Friday, October 10, 2014

How Hardy’s deal with Orioles impacts Yankees’ shortstop plans

The Baltimore Orioles might have put a kink into the New York Yankees offseason plans to fill the hole left by the retirement of Derek Jeter. Thursday afternoon, the AL East champs agreed to a three-year, $40 million contract with a fourth-year vesting option with J.J. Hardy according to multiple reports.

With Jeter gone, and not a single player ready in the minor league system, the Yankees will likely look to the free agent market. Of course they could swing a trade, but trying to determine who fits with what team is a crapshoot. I’m not privy to internal discussions so why speculate?

Looking at options that are available on MLB’s open market and have tangible evidence to compare is easier to analyze and that’s what I’ll try to do here. This means I’ll also exclude South Korean power hitter Jung-ho Kang from this discussion since no one really knows how his body of work would translate to MLB.

With Hardy gone, the Yankees have a handful of players they could look at; Asdrubal Cabrera, Stephen Drew, Jed Lowrie and Hanley Ramirez.

First, let’s look at each player’s 2014 season by the numbers.



I left Hardy’s numbers there so that we can try to gauge the potential cost of the players with his contract being the “new” barometer.

At first glance, it’s simple to see that Ramirez is the premier hitter of the bunch. It’s also safe to say that his days at playing shortstop might be numbered. However, beside Hardy and Drew, above average defense is unlikely from the others going forward.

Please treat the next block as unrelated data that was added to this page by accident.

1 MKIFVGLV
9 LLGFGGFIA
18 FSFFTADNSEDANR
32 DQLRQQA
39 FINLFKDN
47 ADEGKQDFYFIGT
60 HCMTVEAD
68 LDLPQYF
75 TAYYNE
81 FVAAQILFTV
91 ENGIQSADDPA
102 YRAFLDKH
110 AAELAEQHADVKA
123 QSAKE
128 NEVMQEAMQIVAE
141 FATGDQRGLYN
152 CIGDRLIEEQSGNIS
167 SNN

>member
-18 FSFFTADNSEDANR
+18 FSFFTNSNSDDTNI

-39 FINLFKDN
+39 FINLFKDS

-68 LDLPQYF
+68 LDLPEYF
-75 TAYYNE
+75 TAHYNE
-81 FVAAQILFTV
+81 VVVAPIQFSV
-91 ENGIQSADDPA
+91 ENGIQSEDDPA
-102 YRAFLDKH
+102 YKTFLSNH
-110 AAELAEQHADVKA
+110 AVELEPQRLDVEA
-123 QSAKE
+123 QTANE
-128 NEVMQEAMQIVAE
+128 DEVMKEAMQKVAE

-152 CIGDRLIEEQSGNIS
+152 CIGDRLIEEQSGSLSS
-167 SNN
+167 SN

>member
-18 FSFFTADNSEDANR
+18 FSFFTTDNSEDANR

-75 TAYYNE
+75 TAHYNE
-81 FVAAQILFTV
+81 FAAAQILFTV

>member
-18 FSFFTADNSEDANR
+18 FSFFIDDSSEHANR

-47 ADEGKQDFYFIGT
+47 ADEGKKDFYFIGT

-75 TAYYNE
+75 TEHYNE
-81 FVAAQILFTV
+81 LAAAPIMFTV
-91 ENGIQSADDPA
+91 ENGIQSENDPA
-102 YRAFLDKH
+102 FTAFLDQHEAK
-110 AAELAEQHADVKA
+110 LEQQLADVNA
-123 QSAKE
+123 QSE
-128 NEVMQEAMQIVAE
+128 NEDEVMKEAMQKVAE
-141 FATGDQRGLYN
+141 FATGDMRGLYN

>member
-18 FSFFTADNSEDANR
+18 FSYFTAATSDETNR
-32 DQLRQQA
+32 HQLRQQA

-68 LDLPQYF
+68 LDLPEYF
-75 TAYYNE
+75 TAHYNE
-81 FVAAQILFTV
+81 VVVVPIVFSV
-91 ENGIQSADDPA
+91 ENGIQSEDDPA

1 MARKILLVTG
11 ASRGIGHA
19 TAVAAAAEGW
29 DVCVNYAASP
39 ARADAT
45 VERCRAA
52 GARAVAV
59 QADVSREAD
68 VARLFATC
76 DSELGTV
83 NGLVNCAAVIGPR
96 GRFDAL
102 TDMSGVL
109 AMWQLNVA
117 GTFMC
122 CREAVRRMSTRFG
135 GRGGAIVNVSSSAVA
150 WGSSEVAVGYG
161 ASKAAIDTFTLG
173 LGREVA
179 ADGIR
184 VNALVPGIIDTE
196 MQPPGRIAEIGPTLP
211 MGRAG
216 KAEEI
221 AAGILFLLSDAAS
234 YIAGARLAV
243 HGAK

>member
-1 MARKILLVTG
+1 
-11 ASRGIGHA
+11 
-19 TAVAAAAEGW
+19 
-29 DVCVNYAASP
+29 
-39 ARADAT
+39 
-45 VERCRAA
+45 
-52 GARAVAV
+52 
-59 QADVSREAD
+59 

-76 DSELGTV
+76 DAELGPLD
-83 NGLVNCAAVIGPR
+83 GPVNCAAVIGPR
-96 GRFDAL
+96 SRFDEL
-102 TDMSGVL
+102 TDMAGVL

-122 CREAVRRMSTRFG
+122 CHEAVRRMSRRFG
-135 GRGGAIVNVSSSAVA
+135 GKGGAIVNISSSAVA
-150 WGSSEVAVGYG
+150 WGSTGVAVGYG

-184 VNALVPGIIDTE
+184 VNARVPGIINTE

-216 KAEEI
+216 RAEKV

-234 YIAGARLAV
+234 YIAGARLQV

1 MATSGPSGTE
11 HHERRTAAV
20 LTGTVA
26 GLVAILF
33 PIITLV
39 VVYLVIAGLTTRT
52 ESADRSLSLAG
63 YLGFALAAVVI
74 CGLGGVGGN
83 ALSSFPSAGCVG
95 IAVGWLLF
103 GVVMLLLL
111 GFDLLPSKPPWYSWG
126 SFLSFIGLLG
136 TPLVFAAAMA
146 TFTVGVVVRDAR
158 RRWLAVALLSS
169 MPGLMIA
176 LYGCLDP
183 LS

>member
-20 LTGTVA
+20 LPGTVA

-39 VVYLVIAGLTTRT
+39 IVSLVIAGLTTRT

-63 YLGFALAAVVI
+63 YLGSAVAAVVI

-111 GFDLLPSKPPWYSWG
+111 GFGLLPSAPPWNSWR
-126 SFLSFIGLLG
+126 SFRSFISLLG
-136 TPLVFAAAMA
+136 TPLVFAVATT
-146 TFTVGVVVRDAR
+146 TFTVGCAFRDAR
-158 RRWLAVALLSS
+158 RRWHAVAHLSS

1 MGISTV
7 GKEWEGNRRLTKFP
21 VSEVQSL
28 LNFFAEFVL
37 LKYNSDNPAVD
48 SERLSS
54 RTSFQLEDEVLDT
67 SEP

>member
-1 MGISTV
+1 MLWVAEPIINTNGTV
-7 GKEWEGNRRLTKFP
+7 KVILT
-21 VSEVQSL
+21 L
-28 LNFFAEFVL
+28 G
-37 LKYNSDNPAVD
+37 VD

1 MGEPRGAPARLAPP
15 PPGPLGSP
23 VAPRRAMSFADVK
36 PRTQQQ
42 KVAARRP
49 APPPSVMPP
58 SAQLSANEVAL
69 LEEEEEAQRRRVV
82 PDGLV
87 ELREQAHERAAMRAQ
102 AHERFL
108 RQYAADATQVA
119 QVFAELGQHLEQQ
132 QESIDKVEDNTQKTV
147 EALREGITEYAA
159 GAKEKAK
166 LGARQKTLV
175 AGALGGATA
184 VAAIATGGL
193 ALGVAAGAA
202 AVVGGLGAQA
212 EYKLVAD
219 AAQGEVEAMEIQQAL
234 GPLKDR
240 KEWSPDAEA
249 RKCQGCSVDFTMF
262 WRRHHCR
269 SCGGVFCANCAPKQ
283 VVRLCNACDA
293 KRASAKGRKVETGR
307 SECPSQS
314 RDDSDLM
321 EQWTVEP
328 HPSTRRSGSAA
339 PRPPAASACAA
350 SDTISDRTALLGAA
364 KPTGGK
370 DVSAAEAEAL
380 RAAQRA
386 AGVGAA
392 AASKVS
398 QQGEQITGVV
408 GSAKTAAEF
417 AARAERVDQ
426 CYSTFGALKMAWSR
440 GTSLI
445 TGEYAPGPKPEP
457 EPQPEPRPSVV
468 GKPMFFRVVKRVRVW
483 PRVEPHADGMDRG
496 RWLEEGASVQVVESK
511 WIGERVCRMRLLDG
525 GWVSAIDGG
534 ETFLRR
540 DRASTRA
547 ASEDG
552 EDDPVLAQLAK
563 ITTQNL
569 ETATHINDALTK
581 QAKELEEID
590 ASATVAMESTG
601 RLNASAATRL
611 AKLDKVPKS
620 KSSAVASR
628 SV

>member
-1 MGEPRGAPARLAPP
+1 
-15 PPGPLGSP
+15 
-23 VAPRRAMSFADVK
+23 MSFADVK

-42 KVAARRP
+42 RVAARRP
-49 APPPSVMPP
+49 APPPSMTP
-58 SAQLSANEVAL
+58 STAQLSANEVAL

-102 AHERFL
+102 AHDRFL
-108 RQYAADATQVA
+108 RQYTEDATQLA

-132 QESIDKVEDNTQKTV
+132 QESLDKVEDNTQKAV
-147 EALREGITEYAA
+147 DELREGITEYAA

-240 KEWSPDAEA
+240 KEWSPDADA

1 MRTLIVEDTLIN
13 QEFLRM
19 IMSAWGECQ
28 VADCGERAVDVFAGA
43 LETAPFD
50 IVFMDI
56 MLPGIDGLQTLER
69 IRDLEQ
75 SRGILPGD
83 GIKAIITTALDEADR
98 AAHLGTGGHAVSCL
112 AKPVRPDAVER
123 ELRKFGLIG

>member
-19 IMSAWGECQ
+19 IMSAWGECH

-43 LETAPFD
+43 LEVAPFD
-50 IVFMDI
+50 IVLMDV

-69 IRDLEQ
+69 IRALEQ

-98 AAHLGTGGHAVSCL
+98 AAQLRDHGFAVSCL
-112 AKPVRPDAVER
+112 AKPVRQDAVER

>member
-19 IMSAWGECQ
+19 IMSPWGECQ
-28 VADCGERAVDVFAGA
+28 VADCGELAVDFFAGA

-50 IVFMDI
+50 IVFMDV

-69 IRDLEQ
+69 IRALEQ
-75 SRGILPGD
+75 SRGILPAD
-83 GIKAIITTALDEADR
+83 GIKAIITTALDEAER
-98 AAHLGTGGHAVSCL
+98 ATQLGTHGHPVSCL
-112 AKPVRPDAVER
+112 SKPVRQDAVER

It’s important to note that besides Drew, each of the players, Hardy included, suffered from injuries during the season. Drew's lack of playing time was due to signing late and then poor performance.

Because of this we should glance at what each player did in 2013.



Except for Cabrera, it seems like it would have been better for their stock if all of these players were coming off their 2013 season versus 2014. Drew did have a chance to cash in but was slapped with a qualifying offer which shrunk his market. He gambled on holding out and it haunted him all season.

Speaking of qualifying offers, it is likely that only Ramirez will be offered one and since this is his last chance at a significant multiyear deal, expect him to decline the $15.3 million.

Back to the numbers. In my view, Hardy would have been the best all-around option for the Bombers. He’s arguably the best fielder of the bunch ahead of Drew, and doesn’t look like he’s losing ground in that area plus he can swing a good stick for a shortstop. Further his length of contract and price is a value in my opinion.

If the Yankees want to go full throttle simply to boost a sagging lineup Ramirez is their man. He’s compiled some lofty offensive numbers over the years, but Ramirez comes with multiple issues. First, he’s awful in the field, second he’s not getting younger (though by Yankees’ terms he’s a baby), he’s played in just 214 games over the last two seasons, he's going to want a large deal and finally he’ll have that qualifying offer attached.

All that said the team that signs Ramirez could easily see him as their third baseman. With Alex Rodriguez entrenched in the spot, and the true need being to fill the role at short first, the Yankees might not be willing to spend on Ramirez and one of the others mentioned here. They certainly will not fall back on Brendan Ryan who is already signed for 2015.